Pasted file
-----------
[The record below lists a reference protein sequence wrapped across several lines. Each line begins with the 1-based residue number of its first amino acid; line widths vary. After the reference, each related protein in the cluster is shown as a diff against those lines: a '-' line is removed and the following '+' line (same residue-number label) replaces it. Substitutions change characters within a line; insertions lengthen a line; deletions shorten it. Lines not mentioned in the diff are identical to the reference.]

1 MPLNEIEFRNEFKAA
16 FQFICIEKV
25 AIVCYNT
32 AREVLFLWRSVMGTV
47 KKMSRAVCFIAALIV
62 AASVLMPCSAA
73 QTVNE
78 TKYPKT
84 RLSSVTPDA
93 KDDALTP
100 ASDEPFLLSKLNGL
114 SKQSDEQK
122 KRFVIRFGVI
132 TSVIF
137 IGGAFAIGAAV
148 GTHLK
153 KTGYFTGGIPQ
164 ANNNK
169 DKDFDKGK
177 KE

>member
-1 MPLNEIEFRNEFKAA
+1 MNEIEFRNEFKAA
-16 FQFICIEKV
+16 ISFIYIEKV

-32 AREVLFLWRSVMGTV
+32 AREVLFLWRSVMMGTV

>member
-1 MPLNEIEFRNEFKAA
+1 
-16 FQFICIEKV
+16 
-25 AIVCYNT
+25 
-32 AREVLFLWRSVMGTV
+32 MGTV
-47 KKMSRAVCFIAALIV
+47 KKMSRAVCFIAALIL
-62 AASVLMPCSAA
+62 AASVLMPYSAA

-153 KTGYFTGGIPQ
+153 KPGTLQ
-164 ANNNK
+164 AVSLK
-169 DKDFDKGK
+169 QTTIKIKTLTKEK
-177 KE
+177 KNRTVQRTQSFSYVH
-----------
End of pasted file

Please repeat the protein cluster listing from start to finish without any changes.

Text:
[The record below lists a reference protein sequence wrapped across several lines. Each line begins with the 1-based residue number of its first amino acid; line widths vary. After the reference, each related protein in the cluster is shown as a diff against those lines: a '-' line is removed and the following '+' line (same residue-number label) replaces it. Substitutions change characters within a line; insertions lengthen a line; deletions shorten it. Lines not mentioned in the diff are identical to the reference.]

1 MPLNEIEFRNEFKAA
16 FQFICIEKV
25 AIVCYNT
32 AREVLFLWRSVMGTV
47 KKMSRAVCFIAALIV
62 AASVLMPCSAA
73 QTVNE
78 TKYPKT
84 RLSSVTPDA
93 KDDALTP
100 ASDEPFLLSKLNGL
114 SKQSDEQK
122 KRFVIRFGVI
132 TSVIF
137 IGGAFAIGAAV
148 GTHLK
153 KTGYFTGGIPQ
164 ANNNK
169 DKDFDKGK
177 KE

>member
-1 MPLNEIEFRNEFKAA
+1 MNEIEFRNEFKAA
-16 FQFICIEKV
+16 ISFIYIEKV

-32 AREVLFLWRSVMGTV
+32 AREVLFLWRSVMMGTV

>member
-1 MPLNEIEFRNEFKAA
+1 
-16 FQFICIEKV
+16 
-25 AIVCYNT
+25 
-32 AREVLFLWRSVMGTV
+32 MGTV
-47 KKMSRAVCFIAALIV
+47 KKMSRAVCFIAALIL
-62 AASVLMPCSAA
+62 AASVLMPYSAA

-153 KTGYFTGGIPQ
+153 KPGTLQ
-164 ANNNK
+164 AVSLK
-169 DKDFDKGK
+169 QTTIKIKTLTKEK
-177 KE
+177 KNRTVQRTQSFSYVH